Leukoplakia is the clinical term used to describe a white patch on the mouth membranes which cannot be given another diagnostic name, i.e. it is a diagnosis of exclusion. Once a biopsy is performed the term may still be used but should be modified to included the presence or absence of atypical or dysplastic epithelial cells. Typically, the patient is older than 45 years of age and is male. There is a strong association with tobacco use and perhaps with alcohol abuse. The lesion is benign but about 4% go on to become cancers. Surgical or laser removal is the treatment, but there is a high rate of recurrence and so close follow-up is important.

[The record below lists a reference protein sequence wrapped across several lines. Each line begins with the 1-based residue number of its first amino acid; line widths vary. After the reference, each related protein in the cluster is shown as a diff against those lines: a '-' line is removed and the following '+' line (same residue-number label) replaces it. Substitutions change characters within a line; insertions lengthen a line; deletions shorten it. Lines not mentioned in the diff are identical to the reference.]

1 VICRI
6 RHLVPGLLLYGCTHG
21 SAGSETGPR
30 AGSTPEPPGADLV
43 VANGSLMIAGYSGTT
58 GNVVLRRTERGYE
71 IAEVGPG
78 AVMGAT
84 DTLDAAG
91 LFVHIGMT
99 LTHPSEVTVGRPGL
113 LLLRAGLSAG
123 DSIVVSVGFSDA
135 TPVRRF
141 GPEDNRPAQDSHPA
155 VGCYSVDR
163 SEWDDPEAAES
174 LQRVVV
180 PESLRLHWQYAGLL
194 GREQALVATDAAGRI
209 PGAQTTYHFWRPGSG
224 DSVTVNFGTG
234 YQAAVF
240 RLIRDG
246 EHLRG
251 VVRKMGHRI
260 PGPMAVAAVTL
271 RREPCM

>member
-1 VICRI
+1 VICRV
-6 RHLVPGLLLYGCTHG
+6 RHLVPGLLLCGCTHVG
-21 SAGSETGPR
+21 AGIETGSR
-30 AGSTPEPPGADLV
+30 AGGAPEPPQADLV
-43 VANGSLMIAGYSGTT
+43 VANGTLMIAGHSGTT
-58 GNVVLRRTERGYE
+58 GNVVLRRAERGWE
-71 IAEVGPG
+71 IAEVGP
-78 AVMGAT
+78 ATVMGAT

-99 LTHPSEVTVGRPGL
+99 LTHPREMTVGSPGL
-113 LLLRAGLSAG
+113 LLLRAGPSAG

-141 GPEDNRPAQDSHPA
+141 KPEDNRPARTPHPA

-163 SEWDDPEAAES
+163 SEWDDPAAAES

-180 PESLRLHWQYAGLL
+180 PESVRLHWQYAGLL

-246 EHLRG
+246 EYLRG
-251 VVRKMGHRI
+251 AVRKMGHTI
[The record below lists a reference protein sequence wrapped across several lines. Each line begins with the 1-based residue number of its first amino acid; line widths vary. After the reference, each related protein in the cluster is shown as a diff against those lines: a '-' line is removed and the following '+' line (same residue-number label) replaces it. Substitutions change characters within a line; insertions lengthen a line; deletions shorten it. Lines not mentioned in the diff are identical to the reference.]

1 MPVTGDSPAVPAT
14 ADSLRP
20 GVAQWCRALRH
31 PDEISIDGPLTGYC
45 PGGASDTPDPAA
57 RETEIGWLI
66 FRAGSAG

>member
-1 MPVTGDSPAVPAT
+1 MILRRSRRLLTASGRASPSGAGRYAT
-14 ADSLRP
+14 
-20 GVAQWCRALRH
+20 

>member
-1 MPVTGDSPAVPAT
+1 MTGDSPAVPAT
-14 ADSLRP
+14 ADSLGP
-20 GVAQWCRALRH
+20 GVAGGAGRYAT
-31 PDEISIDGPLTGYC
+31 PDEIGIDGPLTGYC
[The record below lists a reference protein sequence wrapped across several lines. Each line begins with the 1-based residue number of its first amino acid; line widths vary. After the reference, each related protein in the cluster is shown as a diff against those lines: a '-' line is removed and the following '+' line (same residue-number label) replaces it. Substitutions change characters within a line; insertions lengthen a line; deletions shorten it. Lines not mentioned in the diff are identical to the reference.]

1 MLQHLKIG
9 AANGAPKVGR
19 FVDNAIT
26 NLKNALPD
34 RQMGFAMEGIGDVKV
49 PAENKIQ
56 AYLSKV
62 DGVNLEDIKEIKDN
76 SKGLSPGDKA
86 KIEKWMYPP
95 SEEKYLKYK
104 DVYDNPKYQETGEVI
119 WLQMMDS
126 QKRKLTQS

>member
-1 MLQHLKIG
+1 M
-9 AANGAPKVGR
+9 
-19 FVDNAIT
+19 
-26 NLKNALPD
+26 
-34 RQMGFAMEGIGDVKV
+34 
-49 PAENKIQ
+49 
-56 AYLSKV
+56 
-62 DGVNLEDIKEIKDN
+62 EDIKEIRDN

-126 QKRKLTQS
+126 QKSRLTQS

Conservative surgical excision remains the treatment of choice for small leukoplakias. Electrocautery, cryosurgery and laser ablation appear to be equally effective, although thermal excision tends to hinder a pathologist’s ability to evaluate extension and degree of dysplasia. The key is long-term follow-up after removal, because recurrences are frequent and additional leukoplakias occur. Clinical evaluation every six months is recommended, every 2-3 months .Treatment sites remaining disease free for three years need no longer be followed, but any patient with residual leukoplakia should be followed for a lifetime.